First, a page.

My aim this morning is to make the case for calling yourself a born-again Christian.
The phrase is used to poke fun at, say, someone who not only goes to church but actually take it seriously, rather as some people mock their earnest opponents as liberal snowflakes or uncooperative crusties. Sometimes, though, the victims claim the nickname for themselves – Methodist, Quaker and Tory all began as insults – and someone might plead guilty to being ‘born again’, as a way of saying that faith is not just a thing in their life but the thing that makes sense of their life.
But you ask, ‘Did I hear that phrase “born again” just now?’ You didn’t. The Greek word in John’s gospel (anōthen) means both ‘again’ and ‘from above’ but in English we have to go for one or the other, so we had ‘born from above’ in our version, while the King James Bible goes for ‘born again’. It’s like the film title ‘The King’s Speech’, which refers both to the speech the king has to give and to the way he speaks, a neat double meaning in English that may get lost in translation.
Now you may indeed take your faith seriously, but still won’t describe yourself as ‘born again’ because it has bad vibes: the big rally, the sleek (male) evangelist in shimmering suit persuading people that they need to say yes to Jesus, change their lives and Do It Now. It’s called crisis evangelism. We are not short of real crises – Syria, Covid 19, overheating oceans – and we have personal crises, and some these do require us to change our lives. But to manufacture an atmosphere of crisis you may see as manipulative.
And anyway, isn’t true faith is about the whole person, head, heart, will? You can’t change all that in one emotional instant. Coming to faith, you might say, is not a sudden, ‘crisis’ thing but a process. If you do, you have the Bible behind you. Faith images in the New Testament are of seeds growing, buildings being built (and that, as we recall in this our 800th anniversary year, can take a while). Think of that icon of faith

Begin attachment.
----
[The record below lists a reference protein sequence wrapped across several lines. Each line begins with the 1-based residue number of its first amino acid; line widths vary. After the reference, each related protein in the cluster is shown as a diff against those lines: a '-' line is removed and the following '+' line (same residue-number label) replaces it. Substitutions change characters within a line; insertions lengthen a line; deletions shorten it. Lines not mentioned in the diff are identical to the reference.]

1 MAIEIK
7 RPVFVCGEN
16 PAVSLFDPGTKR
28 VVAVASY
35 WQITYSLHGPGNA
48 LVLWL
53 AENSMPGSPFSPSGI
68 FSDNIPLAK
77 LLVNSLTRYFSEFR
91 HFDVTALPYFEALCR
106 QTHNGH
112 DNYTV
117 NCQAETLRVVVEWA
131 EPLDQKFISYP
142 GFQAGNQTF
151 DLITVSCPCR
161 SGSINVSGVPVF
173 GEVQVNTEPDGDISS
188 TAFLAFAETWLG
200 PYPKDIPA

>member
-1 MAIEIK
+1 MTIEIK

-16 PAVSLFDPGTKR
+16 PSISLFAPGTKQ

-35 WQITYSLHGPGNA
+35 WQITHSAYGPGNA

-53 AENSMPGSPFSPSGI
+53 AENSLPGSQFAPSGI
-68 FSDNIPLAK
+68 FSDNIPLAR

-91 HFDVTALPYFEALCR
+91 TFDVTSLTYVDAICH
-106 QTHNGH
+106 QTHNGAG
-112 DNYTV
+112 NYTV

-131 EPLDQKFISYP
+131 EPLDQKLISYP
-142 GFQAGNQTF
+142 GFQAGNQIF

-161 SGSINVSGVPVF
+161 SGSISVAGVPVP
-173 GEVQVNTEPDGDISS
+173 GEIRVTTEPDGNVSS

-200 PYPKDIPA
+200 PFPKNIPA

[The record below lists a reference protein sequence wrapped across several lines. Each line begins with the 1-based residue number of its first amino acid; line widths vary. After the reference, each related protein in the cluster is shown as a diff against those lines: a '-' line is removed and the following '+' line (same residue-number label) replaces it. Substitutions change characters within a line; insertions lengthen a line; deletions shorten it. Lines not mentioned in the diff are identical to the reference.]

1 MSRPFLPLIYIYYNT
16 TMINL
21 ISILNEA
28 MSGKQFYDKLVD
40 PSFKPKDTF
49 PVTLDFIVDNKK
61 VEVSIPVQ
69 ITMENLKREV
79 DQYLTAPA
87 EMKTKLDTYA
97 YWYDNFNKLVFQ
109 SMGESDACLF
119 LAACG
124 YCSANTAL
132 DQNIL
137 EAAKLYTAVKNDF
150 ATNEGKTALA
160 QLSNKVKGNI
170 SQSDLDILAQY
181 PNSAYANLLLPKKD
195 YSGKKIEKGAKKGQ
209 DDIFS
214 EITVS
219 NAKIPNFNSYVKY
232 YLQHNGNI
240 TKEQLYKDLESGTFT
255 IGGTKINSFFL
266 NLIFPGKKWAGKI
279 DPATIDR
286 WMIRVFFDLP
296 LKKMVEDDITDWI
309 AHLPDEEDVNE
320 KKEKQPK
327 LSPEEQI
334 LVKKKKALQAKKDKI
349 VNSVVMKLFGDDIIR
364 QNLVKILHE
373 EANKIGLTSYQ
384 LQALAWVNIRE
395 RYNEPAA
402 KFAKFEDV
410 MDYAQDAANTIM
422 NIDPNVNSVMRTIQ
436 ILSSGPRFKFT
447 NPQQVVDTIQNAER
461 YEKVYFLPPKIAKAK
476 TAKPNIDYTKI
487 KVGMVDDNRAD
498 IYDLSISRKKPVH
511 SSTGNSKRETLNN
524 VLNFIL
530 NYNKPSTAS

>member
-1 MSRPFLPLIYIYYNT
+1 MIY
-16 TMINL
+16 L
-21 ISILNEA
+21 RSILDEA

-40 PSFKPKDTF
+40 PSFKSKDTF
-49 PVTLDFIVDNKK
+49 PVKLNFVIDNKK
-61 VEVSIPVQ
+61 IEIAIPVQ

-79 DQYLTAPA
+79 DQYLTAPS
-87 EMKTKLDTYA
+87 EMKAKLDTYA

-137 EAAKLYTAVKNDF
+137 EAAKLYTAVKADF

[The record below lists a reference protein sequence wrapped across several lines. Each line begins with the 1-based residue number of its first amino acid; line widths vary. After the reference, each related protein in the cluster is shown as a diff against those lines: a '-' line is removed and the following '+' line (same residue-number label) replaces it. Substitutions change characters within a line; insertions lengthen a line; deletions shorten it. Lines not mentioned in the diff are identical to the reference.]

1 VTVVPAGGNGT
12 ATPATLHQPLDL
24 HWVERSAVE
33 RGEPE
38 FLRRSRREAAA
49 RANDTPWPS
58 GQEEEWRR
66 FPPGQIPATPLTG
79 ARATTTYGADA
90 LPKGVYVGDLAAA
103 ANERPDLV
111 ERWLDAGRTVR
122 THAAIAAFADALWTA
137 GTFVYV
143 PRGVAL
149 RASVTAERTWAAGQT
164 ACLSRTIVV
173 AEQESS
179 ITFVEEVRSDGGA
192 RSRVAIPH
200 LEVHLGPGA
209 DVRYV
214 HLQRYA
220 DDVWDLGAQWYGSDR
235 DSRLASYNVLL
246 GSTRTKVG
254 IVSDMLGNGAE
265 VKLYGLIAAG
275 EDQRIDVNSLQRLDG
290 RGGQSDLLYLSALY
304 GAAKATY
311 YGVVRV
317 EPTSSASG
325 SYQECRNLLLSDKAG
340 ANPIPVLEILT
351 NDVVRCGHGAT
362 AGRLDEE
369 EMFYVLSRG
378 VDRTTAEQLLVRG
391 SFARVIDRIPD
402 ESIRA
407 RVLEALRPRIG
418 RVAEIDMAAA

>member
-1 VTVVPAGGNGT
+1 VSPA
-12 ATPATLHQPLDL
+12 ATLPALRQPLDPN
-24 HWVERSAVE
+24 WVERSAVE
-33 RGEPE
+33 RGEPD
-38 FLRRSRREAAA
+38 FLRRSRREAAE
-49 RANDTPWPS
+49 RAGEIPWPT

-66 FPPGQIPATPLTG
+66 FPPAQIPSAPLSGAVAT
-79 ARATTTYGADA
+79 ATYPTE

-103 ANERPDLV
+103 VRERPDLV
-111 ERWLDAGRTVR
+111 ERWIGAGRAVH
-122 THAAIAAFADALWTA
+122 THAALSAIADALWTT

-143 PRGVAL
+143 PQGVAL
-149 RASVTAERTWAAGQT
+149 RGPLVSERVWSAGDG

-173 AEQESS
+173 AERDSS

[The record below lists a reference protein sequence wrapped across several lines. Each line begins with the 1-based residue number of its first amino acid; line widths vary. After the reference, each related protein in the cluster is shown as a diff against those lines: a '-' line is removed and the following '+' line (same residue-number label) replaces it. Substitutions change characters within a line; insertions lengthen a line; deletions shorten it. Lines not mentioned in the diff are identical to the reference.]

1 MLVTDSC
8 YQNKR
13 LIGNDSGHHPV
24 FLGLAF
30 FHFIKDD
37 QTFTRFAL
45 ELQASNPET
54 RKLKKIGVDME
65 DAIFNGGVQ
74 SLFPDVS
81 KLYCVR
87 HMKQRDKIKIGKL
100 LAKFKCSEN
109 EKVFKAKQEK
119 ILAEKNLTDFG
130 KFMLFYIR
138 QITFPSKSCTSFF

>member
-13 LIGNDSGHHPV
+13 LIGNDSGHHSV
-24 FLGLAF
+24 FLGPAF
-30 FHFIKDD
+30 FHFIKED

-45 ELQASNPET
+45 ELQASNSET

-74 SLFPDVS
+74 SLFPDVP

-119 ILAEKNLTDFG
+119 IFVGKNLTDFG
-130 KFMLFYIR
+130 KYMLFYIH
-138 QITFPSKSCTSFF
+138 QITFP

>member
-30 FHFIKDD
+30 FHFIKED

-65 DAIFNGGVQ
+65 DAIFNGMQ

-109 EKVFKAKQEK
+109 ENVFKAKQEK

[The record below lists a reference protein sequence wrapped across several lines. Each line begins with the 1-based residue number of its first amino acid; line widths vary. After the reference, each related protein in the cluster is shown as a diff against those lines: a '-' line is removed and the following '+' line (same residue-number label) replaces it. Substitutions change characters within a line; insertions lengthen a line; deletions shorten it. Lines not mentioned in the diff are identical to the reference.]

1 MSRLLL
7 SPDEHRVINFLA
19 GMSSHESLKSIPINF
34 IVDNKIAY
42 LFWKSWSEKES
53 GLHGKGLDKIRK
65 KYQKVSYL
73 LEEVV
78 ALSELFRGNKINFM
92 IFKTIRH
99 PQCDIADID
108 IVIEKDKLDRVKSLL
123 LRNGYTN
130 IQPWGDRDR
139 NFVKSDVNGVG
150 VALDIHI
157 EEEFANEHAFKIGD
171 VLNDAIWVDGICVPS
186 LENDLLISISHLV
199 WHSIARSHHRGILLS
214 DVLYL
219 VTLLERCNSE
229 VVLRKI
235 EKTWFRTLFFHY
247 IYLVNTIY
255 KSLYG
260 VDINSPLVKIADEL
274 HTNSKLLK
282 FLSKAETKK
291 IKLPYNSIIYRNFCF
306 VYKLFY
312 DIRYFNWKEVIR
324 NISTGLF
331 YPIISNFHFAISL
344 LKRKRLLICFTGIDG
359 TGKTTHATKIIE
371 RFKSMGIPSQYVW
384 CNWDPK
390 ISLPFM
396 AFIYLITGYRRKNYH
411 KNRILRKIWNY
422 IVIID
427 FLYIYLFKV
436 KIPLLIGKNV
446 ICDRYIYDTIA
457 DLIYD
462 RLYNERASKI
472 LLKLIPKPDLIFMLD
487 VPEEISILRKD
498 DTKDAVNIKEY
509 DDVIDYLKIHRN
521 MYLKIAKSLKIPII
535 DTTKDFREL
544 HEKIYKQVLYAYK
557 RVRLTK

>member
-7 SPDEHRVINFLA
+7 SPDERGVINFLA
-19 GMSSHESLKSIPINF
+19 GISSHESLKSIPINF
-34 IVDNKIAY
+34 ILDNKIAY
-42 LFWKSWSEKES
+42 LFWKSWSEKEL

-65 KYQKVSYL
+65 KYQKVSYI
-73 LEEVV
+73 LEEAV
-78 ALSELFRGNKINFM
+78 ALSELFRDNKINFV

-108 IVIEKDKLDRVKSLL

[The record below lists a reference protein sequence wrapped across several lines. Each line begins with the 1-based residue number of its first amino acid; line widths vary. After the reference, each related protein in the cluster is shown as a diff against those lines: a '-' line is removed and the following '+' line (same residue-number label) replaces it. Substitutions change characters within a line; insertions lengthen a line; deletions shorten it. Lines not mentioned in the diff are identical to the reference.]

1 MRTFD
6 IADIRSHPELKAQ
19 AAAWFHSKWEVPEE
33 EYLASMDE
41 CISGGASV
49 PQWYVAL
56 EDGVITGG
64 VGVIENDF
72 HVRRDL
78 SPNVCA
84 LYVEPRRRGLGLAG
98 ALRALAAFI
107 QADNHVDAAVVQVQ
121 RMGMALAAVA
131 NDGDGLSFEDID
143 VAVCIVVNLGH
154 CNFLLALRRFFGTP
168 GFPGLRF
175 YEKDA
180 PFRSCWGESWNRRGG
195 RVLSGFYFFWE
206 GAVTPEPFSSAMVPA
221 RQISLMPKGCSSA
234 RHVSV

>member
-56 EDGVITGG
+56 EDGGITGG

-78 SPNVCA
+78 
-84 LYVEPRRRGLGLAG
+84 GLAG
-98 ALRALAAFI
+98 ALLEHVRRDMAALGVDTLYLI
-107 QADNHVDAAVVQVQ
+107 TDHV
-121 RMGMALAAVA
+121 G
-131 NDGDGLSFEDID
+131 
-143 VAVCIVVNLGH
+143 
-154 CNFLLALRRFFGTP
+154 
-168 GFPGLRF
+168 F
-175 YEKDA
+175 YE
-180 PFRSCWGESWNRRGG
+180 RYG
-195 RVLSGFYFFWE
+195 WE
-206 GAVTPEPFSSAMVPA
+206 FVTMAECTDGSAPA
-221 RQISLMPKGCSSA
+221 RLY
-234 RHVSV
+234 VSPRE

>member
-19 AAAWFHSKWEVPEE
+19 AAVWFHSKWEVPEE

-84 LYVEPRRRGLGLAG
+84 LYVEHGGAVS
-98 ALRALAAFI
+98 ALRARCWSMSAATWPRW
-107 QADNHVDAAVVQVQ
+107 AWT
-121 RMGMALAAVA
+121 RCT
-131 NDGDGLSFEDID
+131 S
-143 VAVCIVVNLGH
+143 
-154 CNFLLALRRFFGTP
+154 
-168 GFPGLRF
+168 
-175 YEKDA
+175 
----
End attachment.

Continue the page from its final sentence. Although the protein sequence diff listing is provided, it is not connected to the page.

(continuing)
, Abraham in the first reading. For him, faith means a very long walk into the unknown.
So why does Jesus say to Nicodemus, ‘Unless you are born again you cannot see the Kingdom of God’? Nicodemus, a flat-footed literalist, thinks that being ‘born again’ means rewinding the thread of your life until it turns into an umbilical cord and pulls you back into the womb. It’s one of several moments in John’s gospel when the person Jesus is talking to misunderstands him (we shall meet another next Sunday). But we may have misunderstood Jesus too.
His birth talk does suggest total change, a new form of life, but where did we get the idea that being born was instantaneous? No doubt my mother wished it could have been. And the moment when you and I began that quite long process of being born was itself at the end of a nine month process. Then, once you and I finally emerged, it would take another, even longer process to get us to a point when we could do much for ourselves. Time – patience – setbacks – and then more time. These are the marks of birth and new life, yet there’s no doubt that the life we live now is utterly different from the life we lived in the womb. Being born, then: a gradual process that makes a total difference. So being born again is not a bad image for the life of faith. Let’s see how it might fit you or me.